Tasso: Curing & Smoking an Ingredient

Tasso (leave off the “ham” and you’ll sound like you belong in Nawlins) adds zip and nuance to a wide range of Cajun and Creole dishes, but is rarely eaten by itself. For someone just getting started in curing meats, it’s an easy cure, an easy smoke, and a great item to have in your freezer when you’re ready to cook Cajun.

Anyone who wants to learn to make things like bacon, ham and smoked sausage can take a giant first step by picking up a copy of “Charcuterie” by Michael Ruhlman and Brian Polcyn. While the book contains a ton of recipes, it focuses on procedure…allowing you to make the dish your own. This is exactly what I did with this tasso. The procedure is straight out of “Charcuterie”, but I tweaked the blend of spices used based on some other recipes I found, my experience the last couple years, and our personal taste.

Tasso (at least the modern version) is generally made from pork shoulder, commonly referred to as Boston Butt. Shoulder is also cut into pork steaks, but pork steaks are generally cut about a half inch thick, which is too thin for a good tasso. You can buy a Boston Butt and cut one inch thick steaks yourself, or if you trade with a good butcher, have him cut you some 1 inch thick pork steaks. This time I cut my own out of a Boston Butt, maximizing the size I could get omitting the bone. I cut 3 nice big steaks, which was about half of an eight pound shoulder. The rest was cubed up for a batch of chorizo.

Ruhlman’s “basic cure” combines salt, sugar and curing salt in a ratio that can be used in a wide range of cured meats. For tasso, you just dredge the steaks in a plate full of basic cure and refrigerate for 4 to 8 hours. I’m not going to repeat the recipe for Ruhlman’s basic cure here, because you really need a copy of his book if you’re going to get into charcuterie, and if this is the only thing you’ll ever make, it is available about a thousand places on the web.

What is unique about my tasso is the blend of spices. I did say unique, not “better than”  or “spicier than” or “easier than” anyone else’s. I have made this 3 or 4 times. When I use it to spice up a batch of beans or a pot of gumbo I know I want a serious punch of chile pepper backed up with savory flavors that are familiar, but hard to identify. I sorted through a bunch of online recipes, adding what caught my attention and nixing what we don’t like. Here’s what I ended up with, which made just enough to season about 4 pounds.

  • 2 Tbs Cayenne pepper (mine was home grown and air dried)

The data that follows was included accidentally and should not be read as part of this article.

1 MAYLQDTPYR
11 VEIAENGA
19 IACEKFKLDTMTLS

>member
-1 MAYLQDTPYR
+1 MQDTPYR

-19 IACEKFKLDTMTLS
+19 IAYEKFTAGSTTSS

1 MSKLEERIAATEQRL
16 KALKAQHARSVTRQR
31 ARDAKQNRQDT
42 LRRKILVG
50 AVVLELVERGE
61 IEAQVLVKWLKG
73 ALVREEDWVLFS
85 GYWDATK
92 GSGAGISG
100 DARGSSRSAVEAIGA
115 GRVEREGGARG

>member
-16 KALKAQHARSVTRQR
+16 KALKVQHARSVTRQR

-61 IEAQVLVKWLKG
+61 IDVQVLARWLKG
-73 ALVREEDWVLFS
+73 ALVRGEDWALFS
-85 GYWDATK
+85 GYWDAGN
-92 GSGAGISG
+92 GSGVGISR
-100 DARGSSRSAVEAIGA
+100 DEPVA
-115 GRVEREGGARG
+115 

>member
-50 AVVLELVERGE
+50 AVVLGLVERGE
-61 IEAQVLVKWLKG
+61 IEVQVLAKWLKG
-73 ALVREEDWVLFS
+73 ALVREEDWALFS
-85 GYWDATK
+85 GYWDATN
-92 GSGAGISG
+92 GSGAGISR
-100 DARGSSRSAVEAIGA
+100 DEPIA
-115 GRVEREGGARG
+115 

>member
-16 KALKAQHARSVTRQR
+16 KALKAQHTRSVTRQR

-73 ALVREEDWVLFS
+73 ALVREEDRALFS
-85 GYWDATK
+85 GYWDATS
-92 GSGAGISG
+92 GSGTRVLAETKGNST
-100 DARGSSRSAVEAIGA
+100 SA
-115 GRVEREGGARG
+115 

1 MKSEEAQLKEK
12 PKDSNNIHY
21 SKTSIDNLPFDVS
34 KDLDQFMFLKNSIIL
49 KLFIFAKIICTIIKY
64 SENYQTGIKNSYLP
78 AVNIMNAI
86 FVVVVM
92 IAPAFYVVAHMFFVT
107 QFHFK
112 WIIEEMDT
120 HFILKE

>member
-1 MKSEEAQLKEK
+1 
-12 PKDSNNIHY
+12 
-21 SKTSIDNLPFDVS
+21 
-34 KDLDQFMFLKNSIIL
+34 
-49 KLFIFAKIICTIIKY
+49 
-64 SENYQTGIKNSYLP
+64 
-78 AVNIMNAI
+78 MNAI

• 1 Tbs Onion powder
  • 2 tsp Garlic powder
  • 1 tsp Allspice berries
  • 1/4 tsp Celery seed
  • 1/4 tsp Mace

Put it all in a coffee grinder and buzz it up into a powder (omit this step if everything starts as a powder). Take the steaks out of the refrigerator and rinse thoroughly. If you’re worried about it being too salty, soak them for a couple hours. Dry the steaks with paper towels, then dredge in the spice blend. Put the steaks on a cooling rack and refrigerate from several hours to overnight. When you can’t stand waiting any more, smoke the steaks at around 200 degrees until the internal temperature is around 150 degrees (should be 2 to 3 hours). I used a couple big chunks of white oak, a couple slivers of cherry and small chunk of hickory.

Should look like this:

Planting Garlic

Planting garlic has evolved into my favorite mid-autumn chore. When the rest of the garden either has been or soon will be nothing but a memory, here we go with something new going in. It makes me feel like I’m getting more out of my garden. On top of that, more than half of what I’m planting this year is garlic that I saved from this year’s harvest. In fact, it’s on its 4th generation on my plot. That feels good. 

Garlic has few demands for the gardener. It wants loose soil, a little fertilizer, a little mulch for bitter winters, good drainage and water only when it is really, really dry. In my neck of the woods we harvest in July, just about the time our real dry weather starts, so I rarely have to water my garlic patch. While there are hundreds of varieties you can choose from, there’s also nothing wrong with just planting what you find in the supermarket.